As anticipated, the Senate Republicans released a tax reform plan on Nov. 9, which is positioned to heavily impact individuals and businesses. Like the Tax Cuts and Jobs Act released by the House GOP earlier in November, the plans calls for lowering the individual and corporate tax rates, repealing several tax credits and deductions, enhancing the child tax credit, eliminating the Alternative Minimum Tax (AMT), boosting business expensing,  both domestically and internationally, and more.

Doeren Mayhew’s tax advisors highlight details from the Senate GOP plan below and how it compares to the House GOP bill:


  • Unlike the House GOP bill’s four proposed tax rates, the Senate GOP plan calls for seven:

  • Raises the standard deduction to $24,000 for married filing jointly, $12,000 for single filers and $18,000 for heads-of-households. Similarly, the House GOP bill calls for these amounts to be $24,400, $12,200 and $18,300, respectively.
  • Preserves the $1 million limitation on the home mortgage interest deduction, but eliminates the home equity interest deduction. Under House GOP bill, the current $1 million deduction would be reduced to $500,000, for most debt incurred after the proposed effective date of Nov. 2, 2017.
  • Eliminates the state and local tax deduction, plus there would be no carve-out for property taxes as in the House GOP bill.
  • Retains the medical expense deduction, while the House GOP bill repeals it.
  • Increases the child tax credit to $1,650 and allows a $500 credit for non-child dependents, which is higher than what is proposed in the House GOP bill at $1,600 and $300, respectively.
  • Keeps the earned income tax credit, as does the House GOP bill.
  • Maintains the current child adoption credit, which is a maximum amount of $13,570 in 2017 and is scheduled to increase to $13,840 in 2018, as does the House GOP bill
  • Aligns contribution limits under 401(k), 402(b) and 457 plans, plus makes early withdrawals from 457 plans subject to the early withdrawal penalty. The Senate GOP plan also eliminates the “catch-up” contributions for employees with compensation in excess of $500,000. Meanwhile, the House GOP bill generally retains current rules for 401(k) and other retirement plans, but would repeal the rule allowing taxpayers to recharacterize Roth IRA contributions as traditional IRA contributions and the rule allowing conversion of a traditional IRA to a Roth IRA.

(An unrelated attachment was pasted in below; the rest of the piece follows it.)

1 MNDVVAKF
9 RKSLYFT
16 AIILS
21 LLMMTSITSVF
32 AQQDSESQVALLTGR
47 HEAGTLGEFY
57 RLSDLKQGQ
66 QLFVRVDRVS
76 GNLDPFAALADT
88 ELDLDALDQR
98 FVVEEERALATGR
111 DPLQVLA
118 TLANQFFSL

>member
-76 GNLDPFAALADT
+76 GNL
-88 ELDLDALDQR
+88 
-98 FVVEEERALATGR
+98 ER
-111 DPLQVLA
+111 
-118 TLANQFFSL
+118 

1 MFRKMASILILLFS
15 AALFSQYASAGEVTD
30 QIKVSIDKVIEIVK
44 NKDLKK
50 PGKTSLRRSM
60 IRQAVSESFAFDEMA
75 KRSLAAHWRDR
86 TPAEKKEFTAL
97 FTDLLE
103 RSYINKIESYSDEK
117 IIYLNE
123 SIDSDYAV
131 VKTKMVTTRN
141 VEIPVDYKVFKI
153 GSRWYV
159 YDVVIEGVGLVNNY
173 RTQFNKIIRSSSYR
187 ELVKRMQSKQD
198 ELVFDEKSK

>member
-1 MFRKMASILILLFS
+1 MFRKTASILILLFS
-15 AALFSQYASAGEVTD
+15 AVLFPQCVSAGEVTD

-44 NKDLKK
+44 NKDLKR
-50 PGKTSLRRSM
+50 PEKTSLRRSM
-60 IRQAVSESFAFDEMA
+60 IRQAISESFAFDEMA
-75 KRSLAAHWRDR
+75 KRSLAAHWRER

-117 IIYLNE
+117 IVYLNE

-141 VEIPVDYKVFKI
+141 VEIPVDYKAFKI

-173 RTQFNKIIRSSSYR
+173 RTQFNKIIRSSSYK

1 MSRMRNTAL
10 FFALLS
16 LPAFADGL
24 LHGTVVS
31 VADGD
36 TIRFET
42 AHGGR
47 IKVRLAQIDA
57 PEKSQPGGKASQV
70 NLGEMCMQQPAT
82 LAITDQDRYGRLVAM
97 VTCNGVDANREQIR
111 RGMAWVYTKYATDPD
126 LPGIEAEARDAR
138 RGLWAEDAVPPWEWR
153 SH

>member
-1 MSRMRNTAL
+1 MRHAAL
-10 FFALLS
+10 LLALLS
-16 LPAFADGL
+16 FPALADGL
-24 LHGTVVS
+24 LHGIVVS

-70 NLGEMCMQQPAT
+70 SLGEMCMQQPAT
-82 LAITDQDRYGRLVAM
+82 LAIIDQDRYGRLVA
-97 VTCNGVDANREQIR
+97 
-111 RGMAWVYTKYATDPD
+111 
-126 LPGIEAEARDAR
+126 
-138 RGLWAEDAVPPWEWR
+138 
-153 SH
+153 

• Retains the current federal estate tax of 40 percent, but increases the basic exclusion to $10 million for individuals, subject to inflation adjustments. The House GOP bill calls for doubling the current federal estate tax exemption of $5,490,000, until 2023.

Like the House GOB bill, the Senate GOP plan also calls for abolishing AMT.  Additionally, both the Senate GOP plan and House GOP bill do not change the current tax treatment of qualified dividends, capital gains, Affordable Care Act, net investment income, Medicare and medical device excise tax.


  • Calls for a 20 percent corporate tax rate beginning in 2019, whereas the House GOP bill aims to make the 20 percent rate effective in 2018.
  • Provides for a 17.4 percent deduction of income for pass-through entities or sole proprietors, but eliminates this deduction for specified service providers with income in excess of threshold amounts. The House GOP bill proposes a 25 percent tax rate for pass-through income after 2017, with a 9 percent rate for certain small businesses. Additionally, the House GOP bill prevents pass-through owners – particularly professional service providers – from converting their compensation income taxed at higher rates into profits taxed at the 25 percent level.
  • Allows a 100 percent immediate expensing of qualified property for a five-year period (qualified property acquired and placed in service after Sept. 27, 2017 and before Jan. 1, 2023, with an additional year for certain longer production period property), as does the GOP House bill.
  • Proposes the Code Sec. 179 expensing limitation to be $1 million, with a $2.5 million phase-out amount, while the House GOP bill increases the expensing limitation to $5 million and the phase-out to $20 million for tax years beginning before 2023.
  • Caps the deduction for net interest expenses at 30 percent of adjusted taxable income, as does the House GOP bill.
  • Eliminates numerous tax deductions and credits, as does the GOP House bill, including:
    • 199 domestic production activities deduction
    • Non-real property like-kind exchanges
    • Work Opportunity Tax Credit

Like the House GOP bill, the Senate GOP plan keeps the research and development credit, but does not require the five-year amortization of research and development expenditures. Additionally, the rules for business meals would be revised.


  • Reduces the rate of tax on deferred overseas-held earnings and profits of subsidiaries to 10 percent and 5 percent for illiquid holdings, similarly to the GOP House bill.

Under both plans, foreign tax credit carryforwards would be fully available and foreign tax credits triggered by the deemed repatriation would be partially available to offset the U.S. tax. This is in an effort to provide an incentive for businesses to not shift operations overseas moving forward.

As more details unfold related to both plans, look to our tax advisors to help keep you informed on how these provisions may impact you and your business.  If you have questions, contact us today.